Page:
Chapter no 17

The Final Gambit (The Inheritance Games, 3)

The tunnels that ran beneath the Hawthorne estate had fewer entrances than the secret passageways. Years ago, Tobias Hawthorne had shown those entrances to a young Rebecca Laughlin. The old man had seen a girl living in the shadows of her sick older sister. He’d told Rebecca that she deserved something of her own.

I found her in the tunnel beneath the tennis courts. Guided only by the light on my phone, I made my way toward the place where she stood. The tunnel dead-ended into a concrete wall. Rebecca stood facing it, her red hair wild, her lithe body held stiff.

“Go away, Xander,” she said.

I stopped a few feet shy of her. “It’s me.”

I heard Rebecca take in a shaky breath. “Go away, Avery.”


Rebecca was good at wielding silence as a weapon—or a shield. After Emily’s death, she’d isolated herself, wrapped in that silence.

“I have all day,” I said.

Rebecca finally turned to look at me. For a beautiful girl, she cried ugly. “I met Eve. We told her the truth about Toby’s adoption.” She sucked in a gulp of air. “She wants to meet my mom.”

Of course she did. Rebecca’s mother was Eve’s grandmother. “Can your mom handle that?” I asked.

I’d only met Mallory Laughlin a few times, but stable

wasn’t a word I would have used to describe her. As a

teenager, she’d given baby Toby up for adoption, unaware that the Hawthornes were the ones who had adopted him. Her baby had been so close, for years, and she hadn’t known—not back then. When she’d finally had another child two decades later, Emily had been born with a heart condition.

And now Emily was dead. As far as Mallory knew, Toby was, too.

I’m not handling this,” Rebecca told me. “She looks so much like her, Avery.” Rebecca sounded beyond angry, beyond gutted, her voice a mosaic of far too many emotions to be contained in one body. “She even sounds like Emily.”

Rebecca’s entire life growing up had been about her sister. She’d been raised to make herself small.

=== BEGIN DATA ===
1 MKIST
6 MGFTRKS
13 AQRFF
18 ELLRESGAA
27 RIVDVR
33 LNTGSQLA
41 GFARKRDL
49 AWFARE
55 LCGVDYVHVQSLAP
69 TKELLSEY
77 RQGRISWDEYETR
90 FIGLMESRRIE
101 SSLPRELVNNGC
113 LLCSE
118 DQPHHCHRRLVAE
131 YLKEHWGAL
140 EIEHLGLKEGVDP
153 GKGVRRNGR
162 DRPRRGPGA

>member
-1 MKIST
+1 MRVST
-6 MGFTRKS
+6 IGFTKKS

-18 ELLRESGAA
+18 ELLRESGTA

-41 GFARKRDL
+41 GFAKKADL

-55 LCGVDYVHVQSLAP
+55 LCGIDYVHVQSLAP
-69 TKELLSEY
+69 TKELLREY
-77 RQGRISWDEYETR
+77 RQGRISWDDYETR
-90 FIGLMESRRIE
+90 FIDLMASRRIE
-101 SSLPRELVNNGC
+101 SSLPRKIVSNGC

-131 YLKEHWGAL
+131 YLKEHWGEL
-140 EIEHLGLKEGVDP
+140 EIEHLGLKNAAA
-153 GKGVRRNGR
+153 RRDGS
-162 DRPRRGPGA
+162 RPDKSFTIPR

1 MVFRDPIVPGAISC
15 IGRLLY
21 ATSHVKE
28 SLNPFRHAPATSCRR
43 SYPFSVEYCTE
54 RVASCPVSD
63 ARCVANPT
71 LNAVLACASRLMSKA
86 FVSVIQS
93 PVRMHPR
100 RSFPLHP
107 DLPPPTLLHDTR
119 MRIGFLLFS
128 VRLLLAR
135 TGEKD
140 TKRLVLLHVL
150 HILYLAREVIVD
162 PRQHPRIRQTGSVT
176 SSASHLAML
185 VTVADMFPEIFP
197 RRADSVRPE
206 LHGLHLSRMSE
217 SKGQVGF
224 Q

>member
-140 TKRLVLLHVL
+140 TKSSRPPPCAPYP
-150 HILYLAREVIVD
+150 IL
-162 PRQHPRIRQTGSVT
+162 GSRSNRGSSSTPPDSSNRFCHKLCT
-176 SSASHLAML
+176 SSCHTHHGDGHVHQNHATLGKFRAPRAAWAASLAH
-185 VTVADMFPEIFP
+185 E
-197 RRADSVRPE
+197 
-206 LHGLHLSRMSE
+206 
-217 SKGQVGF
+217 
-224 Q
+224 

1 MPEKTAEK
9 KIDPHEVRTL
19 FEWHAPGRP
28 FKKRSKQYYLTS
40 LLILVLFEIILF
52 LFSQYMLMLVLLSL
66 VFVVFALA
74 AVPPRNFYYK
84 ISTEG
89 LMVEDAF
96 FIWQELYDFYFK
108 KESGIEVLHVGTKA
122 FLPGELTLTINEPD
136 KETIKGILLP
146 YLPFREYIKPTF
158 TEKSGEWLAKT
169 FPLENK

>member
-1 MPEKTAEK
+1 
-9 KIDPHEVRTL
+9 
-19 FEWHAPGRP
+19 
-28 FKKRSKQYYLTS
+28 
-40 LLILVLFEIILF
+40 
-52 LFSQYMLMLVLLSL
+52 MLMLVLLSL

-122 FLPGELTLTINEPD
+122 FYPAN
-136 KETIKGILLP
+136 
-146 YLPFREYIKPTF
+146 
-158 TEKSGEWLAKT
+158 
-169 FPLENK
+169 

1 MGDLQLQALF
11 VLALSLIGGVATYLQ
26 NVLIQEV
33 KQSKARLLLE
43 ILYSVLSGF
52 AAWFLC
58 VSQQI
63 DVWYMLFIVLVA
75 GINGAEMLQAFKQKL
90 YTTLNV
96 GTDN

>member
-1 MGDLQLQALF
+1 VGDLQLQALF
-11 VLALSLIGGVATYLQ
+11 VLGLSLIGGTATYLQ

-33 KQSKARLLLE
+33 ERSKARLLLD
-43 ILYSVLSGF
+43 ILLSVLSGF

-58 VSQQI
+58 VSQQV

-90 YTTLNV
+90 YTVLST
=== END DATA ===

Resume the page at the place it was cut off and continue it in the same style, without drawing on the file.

“Do you need me to tell you that Eve isn’t Emily?” I asked.

Rebecca swallowed. “Well, she doesn’t seem to hate me, so…”

“Hate you?” I asked.

Rebecca sat and pulled her knees tight to her chest. “The last thing Em and I ever did was fight. Do you know how hard she would have made me work to be forgiven for that? For being right?” They’d fought about Emily’s plans for that night—the plans that had gotten her killed. “Hell,” Rebecca said, fingering the ends of her choppy red hair, “she’d hate me for this, too.”

I sat down beside her. “Your hair?”

Some of the tightness in Rebecca’s muscles gave way, and her entire body shuddered. “Emily liked our hair long.”

Our hair. The fact that Rebecca could say that without realizing how screwed up it was, even now, made me want to hit someone on her behalf. “You’re your own person, Rebecca,” I told her, willing her to believe that. “You always have been.”

“What if I’m not good at being my own person?” Rebecca had been different these last few months. She looked

different, dressed different, went after what she wanted. She’d let Thea back in. “What if this whole thing is just the universe telling me that I don’t get to move on? Ever.” Rebecca’s chin trembled. “Maybe I’m a horrible person for wanting to.”

I’d known that seeing Eve would hurt her. I’d known that it would dredge up the past, the same way it had for Jameson—for Grayson. But this was Rebecca, cut to the bone.

“You are not a horrible person,” I said, but I wasn’t sure that could make her believe that. “Have you told Thea about Eve?” I asked.

Rebecca stood and dug the toe of her beat-up combat boot into the ground. “Why would I?”


“Don’t look at me like that, Avery.”

She was hurting. This wasn’t going to stop hurting any time soon. “What can I do?” I asked.

“Nothing,” Rebecca said, and I could hear her breaking. “Because now I have to go and figure out how to tell my mother that she has a grandchild who looks exactly like the daughter she would have chosen to keep, if the universe had given her a choice between Emily and me.”

Rebecca was here. She was alive. She was a good daughter. But her mother could still look right at her and sobbingly say that all her babies died.

“Do you want me to go with you to tell your mom?” I asked.

Rebecca shook her head, the choppy ends of her hair catching in a draft. “I’m better at wanting things now than I used to be, Avery.” She straightened, an invisible line of steel running down her spine. “But I don’t get to want you with me for this.”

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